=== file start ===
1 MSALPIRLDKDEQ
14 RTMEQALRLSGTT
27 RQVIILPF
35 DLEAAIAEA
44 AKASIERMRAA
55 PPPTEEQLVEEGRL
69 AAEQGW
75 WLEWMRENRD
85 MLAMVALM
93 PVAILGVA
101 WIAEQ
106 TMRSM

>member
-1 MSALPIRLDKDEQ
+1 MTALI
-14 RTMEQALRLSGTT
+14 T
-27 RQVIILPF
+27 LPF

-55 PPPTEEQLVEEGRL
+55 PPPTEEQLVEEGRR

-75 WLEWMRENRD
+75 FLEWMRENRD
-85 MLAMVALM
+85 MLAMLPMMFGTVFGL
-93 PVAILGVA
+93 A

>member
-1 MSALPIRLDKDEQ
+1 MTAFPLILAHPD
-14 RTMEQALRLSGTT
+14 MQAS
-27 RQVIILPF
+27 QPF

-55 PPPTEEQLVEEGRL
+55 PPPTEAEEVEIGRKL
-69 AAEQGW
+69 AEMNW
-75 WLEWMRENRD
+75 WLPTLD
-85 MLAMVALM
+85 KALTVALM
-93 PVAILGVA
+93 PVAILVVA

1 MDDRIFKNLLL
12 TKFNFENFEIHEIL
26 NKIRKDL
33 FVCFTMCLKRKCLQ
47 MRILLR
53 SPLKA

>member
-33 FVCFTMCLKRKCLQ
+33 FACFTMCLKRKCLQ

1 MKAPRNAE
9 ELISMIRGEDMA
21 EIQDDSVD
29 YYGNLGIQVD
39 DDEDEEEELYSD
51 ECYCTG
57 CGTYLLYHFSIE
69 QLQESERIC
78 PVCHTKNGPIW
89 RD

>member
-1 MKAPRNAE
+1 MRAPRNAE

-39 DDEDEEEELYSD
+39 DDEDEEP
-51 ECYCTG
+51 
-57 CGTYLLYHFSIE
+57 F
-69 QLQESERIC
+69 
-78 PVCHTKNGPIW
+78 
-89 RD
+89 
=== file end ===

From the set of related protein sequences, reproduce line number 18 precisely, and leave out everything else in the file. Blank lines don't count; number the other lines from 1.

-27 RQVIILPF